ALBANY, N.Y. (WWTI) — Poultry events are once again permitted in New York,
New York State Agriculture Commissioner Richard A. Ball lifted the ban on live poultry shows, exhibitions, auctions, sales, meets and swaps on June 3.
According to Commissioner Ball, the decision to lift the bans on these events was made as cases of the highly pathogenic avian influenza decreased nationwide. The Department of Agriculture previously issued bans on March 25 and April 14 as HPAI spread across New York.
As of June 3, New York had not had a case of HPAI in nearly two months.
“New York has taken an aggressive approach to slowing the spread of avian influenza and it has paid off,” Commissioner Ball said in a press release. “With cases decreasing in our state and throughout the country, as well as new data showing very low rates of farm-to-farm transmission of HPAI during the current outbreak, I am confident that it is time to lift the bans on live poultry shows and sales.”
Commercial and hobby poultry farmers are still urged to practice biosecurity measures to prevent the spread of HPAI.
Best practices to prevent transmission of disease at poultry shows or swaps include:
- Always transport birds in crates that have been cleaned and disinfected between uses.
- Do not share equipment or supplies with other exhibitors. Always clean and disinfect any equipment between uses, and especially upon return from a fair, swap, or show.
- If you take some of your birds to a fair or exhibition, be sure to keep them separated from the rest of your flock for at least 21 days upon return and observe for signs of illness.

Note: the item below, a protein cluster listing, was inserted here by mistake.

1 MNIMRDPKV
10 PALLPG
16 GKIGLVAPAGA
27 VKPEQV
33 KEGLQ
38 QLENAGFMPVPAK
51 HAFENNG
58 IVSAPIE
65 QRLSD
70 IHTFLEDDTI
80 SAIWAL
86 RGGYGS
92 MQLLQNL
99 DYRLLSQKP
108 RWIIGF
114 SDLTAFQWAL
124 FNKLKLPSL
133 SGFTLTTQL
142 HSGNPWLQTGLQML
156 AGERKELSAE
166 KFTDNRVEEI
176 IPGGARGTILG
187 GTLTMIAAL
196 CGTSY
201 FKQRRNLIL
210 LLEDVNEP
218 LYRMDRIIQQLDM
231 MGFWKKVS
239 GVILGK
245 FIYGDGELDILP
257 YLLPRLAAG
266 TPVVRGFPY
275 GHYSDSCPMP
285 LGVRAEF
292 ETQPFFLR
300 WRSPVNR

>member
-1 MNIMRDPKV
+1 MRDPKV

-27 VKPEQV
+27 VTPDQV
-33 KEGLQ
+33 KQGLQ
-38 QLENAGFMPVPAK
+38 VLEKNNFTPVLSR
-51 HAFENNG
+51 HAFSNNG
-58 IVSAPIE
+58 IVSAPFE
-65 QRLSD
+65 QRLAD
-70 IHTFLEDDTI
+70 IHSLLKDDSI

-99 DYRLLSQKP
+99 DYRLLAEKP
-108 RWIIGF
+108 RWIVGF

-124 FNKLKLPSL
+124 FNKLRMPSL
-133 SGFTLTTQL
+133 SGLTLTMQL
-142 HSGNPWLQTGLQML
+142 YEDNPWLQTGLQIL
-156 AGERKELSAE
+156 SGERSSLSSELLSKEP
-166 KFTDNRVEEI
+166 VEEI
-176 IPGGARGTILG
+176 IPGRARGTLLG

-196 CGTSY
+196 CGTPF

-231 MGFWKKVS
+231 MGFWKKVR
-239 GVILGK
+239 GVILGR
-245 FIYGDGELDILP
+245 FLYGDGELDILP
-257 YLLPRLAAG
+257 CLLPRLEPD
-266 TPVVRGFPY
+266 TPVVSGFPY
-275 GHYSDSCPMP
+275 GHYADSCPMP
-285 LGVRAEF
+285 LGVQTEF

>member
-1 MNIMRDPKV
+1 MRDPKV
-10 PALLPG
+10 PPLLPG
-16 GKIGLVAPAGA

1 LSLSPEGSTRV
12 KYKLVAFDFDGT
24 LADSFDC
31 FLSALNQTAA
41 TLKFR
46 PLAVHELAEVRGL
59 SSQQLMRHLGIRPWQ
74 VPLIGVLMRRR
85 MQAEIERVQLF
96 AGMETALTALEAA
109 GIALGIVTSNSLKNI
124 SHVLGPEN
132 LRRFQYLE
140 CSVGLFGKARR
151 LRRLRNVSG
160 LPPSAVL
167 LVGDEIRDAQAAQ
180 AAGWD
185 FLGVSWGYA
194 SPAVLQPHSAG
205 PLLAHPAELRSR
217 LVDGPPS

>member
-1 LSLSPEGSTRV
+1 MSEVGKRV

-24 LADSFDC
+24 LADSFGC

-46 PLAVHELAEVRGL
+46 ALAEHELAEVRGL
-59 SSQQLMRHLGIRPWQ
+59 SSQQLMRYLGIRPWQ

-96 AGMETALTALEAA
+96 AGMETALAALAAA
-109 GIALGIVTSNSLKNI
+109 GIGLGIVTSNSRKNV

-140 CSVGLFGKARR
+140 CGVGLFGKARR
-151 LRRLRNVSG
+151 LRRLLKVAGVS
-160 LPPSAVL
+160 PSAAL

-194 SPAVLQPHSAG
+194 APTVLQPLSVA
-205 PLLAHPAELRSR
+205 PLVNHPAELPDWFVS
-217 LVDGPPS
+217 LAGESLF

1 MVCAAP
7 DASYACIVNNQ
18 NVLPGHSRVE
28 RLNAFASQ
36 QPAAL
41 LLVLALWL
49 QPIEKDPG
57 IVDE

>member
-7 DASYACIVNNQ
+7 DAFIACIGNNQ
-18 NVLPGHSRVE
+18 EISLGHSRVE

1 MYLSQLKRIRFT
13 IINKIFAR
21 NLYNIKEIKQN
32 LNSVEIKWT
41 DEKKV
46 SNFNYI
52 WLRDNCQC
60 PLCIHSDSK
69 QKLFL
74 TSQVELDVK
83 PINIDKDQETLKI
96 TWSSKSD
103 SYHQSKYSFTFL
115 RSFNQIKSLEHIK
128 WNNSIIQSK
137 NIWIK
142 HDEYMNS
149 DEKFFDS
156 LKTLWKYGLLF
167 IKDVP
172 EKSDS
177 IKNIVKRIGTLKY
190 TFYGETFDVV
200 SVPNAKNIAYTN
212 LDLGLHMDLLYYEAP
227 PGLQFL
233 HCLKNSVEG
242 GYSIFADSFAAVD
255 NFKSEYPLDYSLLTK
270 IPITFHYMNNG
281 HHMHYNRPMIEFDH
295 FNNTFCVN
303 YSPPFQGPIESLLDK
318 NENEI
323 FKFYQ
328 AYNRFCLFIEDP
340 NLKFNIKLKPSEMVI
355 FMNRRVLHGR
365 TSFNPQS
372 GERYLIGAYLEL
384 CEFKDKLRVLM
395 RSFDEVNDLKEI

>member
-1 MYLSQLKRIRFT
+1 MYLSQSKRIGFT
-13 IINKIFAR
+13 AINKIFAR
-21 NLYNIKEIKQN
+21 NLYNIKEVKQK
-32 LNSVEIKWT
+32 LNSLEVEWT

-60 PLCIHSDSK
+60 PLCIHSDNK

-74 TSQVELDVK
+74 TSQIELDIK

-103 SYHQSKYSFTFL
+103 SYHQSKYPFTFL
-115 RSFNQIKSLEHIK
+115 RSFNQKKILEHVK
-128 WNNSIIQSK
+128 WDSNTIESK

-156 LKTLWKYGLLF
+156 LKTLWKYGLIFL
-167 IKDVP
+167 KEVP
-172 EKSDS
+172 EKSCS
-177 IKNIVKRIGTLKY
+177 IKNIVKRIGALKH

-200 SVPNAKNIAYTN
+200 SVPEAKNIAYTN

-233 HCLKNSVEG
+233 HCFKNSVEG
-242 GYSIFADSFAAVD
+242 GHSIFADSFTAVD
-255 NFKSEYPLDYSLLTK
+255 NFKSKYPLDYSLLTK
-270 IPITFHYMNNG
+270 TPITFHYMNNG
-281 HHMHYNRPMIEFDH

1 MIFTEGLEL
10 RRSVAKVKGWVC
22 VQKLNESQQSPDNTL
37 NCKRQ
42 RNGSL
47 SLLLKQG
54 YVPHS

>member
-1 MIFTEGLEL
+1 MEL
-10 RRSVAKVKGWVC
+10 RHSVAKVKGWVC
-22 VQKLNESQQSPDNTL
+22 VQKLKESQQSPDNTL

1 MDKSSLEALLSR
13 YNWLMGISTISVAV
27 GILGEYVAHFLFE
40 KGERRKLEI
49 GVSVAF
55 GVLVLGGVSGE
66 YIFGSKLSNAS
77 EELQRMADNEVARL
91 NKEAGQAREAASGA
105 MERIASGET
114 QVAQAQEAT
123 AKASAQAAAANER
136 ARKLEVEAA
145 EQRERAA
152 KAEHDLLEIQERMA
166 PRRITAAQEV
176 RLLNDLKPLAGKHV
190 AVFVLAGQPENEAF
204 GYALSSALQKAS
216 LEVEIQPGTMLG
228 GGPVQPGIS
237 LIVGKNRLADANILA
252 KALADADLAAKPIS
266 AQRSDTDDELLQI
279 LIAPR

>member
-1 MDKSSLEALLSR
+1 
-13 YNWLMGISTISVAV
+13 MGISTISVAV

- Keep new additions to your flock separated for at least 30 days before comingling them with the rest of your flock. Be sure to monitor them for any signs of disease.
- Only purchase birds from reputable sellers and inspect birds thoroughly before purchase. Consider only buying from flocks that participate in the National Poultry Improvement Plan.
- Always wear clean clothes and footwear when entering areas where poultry are housed.
- Be sure to wash your hands with soap and water before and after handling or caring for your birds.
- If there are any signs of illness or abnormalities in your flock, leave your birds home. Do not bring them to fairs, shows, or other events where they will come into contact with other birds.
- Know the signs of HPAI: sudden death of birds, drop in egg production or misshapen eggs, lack of energy or reduced appetite, respiratory signs including nasal discharge or difficulty breathing, swelling of the eyes and head, or purplish discoloration of combs, wattles, or legs.
- Report sick or dying poultry to the Department at (518) 457-3502 or [email protected]